In 1936 Dale Carnegie wrote How to win friends and influence people. The book is a classic, read by entrepreneurs, investors, teachers, students, marketers, managers, and CEOs. The book, undoubtedly, is a gem to job applicants. Here, we’ll discuss three pieces of advice from the book, and explain why they are useful to job applicants:
There are two reasons this is good advice during interviews.
First, others rate us higher if we smile. McGinley et al (1978), for example, showed slides of women to respondents. In one set of slides, women smiled. In the other, they didn’t. The researchers then asked what respondents thought of the women. Respondents rated smiling women more intelligent, competent, and likable. Respondents were also more willing to work with smiling women.
Second, we prefer to look at smiles (Kuchuk et al, 1986). And we smile at those who smile at us. In a series of experiments, for example, Hinsz and Tomhave (1991) asked confederates to smile, frown, or look neutrally at respondents. When confederates smiled, respondents’ most likely reaction was to smile back. Smiling begets liking, and liking begets hiring.
There is, unfortunately, no robust data on how much we should smile. It depends on several job variables, e.g. are you expected to socialize with clients? A rule of thumb: smile 5–20% of the time in an interview.
But here is a caveat. Jobs can be serious or not. In serious jobs, the consequences of mistakes are severe. The more serious the job, the less you should smile.
Applicants for a receptionist job can smile a lot. Applicants who want to be financial traders, on the other hand, should smile less. If a receptionist forgets an appointment, that does not matter. But if a trader loses 50% of his capital because he invested in an obscure ETF, then it does matter.
In a set of experiments, Ruben and Mast (2015) found that the more applicants smiled, the less respondents thought them hirable. Ruben and Mast recommend (2015)that if you apply for a serious job, you should smile at the start and end of the interview.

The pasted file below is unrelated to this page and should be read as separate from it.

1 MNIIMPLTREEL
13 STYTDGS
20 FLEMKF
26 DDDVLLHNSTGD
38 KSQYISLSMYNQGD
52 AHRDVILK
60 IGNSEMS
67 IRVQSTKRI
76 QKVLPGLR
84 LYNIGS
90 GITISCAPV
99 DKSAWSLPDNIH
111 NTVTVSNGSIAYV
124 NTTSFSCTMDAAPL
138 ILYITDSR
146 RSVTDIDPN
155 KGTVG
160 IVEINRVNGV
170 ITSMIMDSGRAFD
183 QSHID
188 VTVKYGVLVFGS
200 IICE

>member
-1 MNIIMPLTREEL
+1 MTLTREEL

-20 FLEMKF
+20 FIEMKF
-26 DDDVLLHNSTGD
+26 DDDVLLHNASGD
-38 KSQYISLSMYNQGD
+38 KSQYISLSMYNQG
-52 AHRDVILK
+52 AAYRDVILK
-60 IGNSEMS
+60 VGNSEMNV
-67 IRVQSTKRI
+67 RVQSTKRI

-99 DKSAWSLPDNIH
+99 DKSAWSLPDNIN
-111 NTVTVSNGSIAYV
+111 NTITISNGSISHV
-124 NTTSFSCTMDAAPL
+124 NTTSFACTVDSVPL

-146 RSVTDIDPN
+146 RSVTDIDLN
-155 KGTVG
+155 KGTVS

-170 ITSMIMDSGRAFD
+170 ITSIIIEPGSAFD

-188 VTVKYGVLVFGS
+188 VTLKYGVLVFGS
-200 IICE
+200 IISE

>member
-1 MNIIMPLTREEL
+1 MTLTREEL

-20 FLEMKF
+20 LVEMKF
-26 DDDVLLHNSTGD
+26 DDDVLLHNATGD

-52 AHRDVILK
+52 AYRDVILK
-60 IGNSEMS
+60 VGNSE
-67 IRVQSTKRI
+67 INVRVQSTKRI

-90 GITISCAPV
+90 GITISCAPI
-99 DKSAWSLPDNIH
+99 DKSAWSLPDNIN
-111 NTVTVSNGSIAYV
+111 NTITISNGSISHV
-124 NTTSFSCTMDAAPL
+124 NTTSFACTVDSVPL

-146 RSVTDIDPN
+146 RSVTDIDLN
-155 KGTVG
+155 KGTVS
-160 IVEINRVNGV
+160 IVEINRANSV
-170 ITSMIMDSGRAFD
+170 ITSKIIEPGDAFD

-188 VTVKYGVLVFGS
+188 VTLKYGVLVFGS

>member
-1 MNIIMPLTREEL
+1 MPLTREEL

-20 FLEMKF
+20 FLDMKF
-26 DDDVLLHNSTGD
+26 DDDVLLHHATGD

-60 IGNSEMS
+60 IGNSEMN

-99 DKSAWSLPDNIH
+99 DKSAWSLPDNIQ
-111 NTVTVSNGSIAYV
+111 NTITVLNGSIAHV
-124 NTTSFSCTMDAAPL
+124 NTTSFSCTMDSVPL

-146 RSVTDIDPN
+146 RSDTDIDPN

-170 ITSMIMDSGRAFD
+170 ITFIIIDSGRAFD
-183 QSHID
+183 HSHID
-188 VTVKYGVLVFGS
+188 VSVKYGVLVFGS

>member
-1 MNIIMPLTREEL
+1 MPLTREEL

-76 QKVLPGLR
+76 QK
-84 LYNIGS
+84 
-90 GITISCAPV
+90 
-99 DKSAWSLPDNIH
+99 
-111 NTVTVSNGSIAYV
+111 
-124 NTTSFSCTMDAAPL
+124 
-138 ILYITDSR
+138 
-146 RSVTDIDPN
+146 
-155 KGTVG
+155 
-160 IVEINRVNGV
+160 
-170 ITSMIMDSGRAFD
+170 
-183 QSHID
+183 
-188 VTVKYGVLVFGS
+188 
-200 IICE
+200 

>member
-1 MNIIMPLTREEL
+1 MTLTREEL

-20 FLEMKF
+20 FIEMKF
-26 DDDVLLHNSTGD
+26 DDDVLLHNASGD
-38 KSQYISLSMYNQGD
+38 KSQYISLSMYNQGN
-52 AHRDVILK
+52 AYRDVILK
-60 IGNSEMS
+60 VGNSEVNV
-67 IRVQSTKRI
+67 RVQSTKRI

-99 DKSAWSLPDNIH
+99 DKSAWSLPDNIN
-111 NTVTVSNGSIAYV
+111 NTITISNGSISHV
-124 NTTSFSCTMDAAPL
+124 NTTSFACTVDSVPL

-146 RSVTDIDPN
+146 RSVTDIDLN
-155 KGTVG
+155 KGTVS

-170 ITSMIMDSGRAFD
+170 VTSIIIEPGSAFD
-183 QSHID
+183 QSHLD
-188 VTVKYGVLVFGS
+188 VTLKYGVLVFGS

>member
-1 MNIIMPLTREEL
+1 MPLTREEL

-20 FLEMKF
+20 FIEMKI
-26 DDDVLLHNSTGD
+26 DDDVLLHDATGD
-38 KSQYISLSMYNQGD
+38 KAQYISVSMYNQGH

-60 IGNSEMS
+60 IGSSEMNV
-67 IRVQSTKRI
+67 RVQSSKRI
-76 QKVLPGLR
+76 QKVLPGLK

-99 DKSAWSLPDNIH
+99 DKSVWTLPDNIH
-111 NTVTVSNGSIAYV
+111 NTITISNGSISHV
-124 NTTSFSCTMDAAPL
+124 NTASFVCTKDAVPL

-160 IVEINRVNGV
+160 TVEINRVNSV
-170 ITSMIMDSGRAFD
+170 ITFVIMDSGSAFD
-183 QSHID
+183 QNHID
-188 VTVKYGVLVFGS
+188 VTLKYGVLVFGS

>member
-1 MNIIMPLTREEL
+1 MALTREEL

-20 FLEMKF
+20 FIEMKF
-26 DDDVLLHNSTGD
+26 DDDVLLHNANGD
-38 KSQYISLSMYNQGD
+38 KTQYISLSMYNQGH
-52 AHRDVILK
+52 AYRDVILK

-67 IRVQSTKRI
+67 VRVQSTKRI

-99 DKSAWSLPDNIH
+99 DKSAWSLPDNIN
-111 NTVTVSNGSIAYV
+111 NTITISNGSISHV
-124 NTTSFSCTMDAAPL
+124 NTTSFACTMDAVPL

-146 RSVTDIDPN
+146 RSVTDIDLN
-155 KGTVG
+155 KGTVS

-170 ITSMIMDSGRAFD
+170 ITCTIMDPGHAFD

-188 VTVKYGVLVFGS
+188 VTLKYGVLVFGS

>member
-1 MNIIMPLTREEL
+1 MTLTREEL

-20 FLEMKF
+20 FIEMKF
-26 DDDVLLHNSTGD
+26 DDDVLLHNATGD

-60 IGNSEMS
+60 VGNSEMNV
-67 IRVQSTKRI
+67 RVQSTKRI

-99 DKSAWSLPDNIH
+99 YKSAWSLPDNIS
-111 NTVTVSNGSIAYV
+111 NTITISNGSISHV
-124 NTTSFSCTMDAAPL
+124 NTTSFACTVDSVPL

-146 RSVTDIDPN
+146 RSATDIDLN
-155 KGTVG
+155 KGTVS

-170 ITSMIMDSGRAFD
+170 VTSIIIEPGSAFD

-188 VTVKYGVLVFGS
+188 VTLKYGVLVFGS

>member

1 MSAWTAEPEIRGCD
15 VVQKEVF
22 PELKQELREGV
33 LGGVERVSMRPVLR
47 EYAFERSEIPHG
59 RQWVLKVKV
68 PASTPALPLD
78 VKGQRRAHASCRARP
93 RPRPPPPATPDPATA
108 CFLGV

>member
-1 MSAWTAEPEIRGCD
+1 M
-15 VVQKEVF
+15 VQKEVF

In a genuine smile, the corners of your mouth point upwards. Your cheeks rise. Your eyes narrow. In a fake smile, only your mouth moves. If the fake smile is especially bad, the lips become a thin horizontal line. In interviews, people sometimes show fake smiles because they want to hide nervousness or because they do not know the answer to a question.
The average person can detect fake and real smiles with moderate reliability. For example, in one experiment four-year-olds could tell real smiles 75% of the time correctly (Song et al, 2016). There is no conclusive data on whether it is useful or not to fake smiles, but job applicants may be safer sticking to real smiles.
Science does not show (yet) that a person’s name is the sweetest sound. But Carnegie’s hyperbole is still good advice.
People pay attention to their own names. Researchers, for example, used functional magnetic resonance imaging (fMRI) scans to study the brain (Carmody and Lewis, 2006). They read out the names of respondents. They also read out the names of strangers. When respondents heard their own names, several brain regions activated, e.g. the left superior temporal cortex. The same regions did not activate when respondents heard someone else’s name.